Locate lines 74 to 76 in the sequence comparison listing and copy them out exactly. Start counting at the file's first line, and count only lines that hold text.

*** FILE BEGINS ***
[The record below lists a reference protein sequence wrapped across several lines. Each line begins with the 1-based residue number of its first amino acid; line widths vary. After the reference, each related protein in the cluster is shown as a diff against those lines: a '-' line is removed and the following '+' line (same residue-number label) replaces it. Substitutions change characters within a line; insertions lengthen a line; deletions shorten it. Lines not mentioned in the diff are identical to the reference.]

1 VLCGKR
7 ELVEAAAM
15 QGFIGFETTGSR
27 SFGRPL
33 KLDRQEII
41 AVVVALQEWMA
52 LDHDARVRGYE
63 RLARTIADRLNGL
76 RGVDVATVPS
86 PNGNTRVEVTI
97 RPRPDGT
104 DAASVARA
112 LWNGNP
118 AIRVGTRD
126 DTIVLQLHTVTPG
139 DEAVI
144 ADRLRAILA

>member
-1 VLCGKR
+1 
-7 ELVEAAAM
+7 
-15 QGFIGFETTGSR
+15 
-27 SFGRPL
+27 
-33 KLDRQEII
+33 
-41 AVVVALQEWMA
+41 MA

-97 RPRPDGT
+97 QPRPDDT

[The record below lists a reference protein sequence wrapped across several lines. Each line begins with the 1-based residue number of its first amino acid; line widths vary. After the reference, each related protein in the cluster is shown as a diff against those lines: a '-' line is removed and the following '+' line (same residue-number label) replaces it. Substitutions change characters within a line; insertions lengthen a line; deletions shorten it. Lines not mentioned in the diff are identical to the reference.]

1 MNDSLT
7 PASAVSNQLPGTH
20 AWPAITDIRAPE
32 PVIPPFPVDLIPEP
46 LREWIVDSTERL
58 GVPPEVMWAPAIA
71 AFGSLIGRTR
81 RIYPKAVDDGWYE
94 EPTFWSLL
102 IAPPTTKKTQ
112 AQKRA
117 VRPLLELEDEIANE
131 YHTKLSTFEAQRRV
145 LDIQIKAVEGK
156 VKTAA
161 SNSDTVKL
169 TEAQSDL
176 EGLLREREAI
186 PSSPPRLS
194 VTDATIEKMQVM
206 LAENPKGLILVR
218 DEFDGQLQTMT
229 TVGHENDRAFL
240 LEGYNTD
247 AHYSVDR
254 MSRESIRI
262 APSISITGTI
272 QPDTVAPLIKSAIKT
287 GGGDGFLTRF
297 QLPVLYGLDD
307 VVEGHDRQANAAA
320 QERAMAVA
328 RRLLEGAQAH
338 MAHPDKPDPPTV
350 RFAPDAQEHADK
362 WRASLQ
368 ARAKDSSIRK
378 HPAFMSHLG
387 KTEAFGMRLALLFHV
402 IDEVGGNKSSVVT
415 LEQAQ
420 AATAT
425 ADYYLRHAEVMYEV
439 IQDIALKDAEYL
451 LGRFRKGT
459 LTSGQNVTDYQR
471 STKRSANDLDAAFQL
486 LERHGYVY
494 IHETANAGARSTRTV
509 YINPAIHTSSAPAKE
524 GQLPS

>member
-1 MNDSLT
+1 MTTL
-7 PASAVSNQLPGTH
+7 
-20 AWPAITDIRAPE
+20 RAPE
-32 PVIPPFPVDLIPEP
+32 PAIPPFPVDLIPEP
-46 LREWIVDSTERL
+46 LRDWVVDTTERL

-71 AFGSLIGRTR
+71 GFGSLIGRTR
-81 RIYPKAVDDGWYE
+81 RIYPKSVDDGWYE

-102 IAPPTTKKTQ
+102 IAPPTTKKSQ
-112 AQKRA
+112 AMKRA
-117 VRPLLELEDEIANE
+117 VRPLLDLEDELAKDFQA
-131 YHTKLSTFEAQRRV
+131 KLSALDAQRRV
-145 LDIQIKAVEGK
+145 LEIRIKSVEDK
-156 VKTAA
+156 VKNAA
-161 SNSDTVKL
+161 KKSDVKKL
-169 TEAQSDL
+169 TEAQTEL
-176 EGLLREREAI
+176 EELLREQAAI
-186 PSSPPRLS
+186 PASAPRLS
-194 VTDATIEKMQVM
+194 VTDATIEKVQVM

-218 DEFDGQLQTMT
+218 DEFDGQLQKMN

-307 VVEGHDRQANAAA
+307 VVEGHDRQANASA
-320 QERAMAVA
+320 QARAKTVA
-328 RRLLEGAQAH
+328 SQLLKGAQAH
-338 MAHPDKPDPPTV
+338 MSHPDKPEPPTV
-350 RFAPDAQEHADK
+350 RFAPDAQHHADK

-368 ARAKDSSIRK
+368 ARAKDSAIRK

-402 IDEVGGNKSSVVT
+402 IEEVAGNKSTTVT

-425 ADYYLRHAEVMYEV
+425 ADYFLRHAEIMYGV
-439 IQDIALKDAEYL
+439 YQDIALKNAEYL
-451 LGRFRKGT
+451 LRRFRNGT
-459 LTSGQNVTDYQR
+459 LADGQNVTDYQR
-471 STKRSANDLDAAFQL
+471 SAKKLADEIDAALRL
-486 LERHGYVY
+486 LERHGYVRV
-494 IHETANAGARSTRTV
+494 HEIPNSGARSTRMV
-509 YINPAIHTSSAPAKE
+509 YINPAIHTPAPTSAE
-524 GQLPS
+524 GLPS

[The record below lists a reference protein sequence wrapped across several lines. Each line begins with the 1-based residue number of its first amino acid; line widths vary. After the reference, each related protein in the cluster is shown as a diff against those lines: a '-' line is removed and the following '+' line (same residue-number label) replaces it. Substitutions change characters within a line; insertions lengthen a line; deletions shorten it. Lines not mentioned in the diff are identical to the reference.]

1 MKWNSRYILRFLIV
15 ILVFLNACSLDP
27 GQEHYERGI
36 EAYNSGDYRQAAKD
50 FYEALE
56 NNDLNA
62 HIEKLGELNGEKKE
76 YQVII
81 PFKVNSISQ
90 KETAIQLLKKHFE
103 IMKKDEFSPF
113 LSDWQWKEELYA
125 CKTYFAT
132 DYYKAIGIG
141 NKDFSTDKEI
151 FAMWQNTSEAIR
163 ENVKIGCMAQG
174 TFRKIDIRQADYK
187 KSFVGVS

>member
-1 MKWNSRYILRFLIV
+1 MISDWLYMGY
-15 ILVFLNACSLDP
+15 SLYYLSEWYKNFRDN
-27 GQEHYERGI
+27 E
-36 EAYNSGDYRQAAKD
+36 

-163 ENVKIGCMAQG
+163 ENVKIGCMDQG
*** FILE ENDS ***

402 IDEVGGNKSSVVT
415 LEQAQ
420 AATAT